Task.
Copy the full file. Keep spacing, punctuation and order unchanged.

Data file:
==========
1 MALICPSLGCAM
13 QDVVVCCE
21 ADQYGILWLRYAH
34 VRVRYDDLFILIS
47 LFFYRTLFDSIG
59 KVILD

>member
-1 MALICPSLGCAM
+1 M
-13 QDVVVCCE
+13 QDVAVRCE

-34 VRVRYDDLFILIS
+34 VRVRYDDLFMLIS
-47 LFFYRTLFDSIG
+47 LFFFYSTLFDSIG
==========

1 MALICPSLGCAM
13 QDVVVCCE
21 ADQYGILWLRYAH
34 VRVRYDDLFILIS
47 LFFYRTLFDSIG
59 KVILD

>member
-1 MALICPSLGCAM
+1 M
-13 QDVVVCCE
+13 QDVAVRCE

-34 VRVRYDDLFILIS
+34 VRVRYDDLFMLIS
-47 LFFYRTLFDSIG
+47 LFFFYSTLFDSIG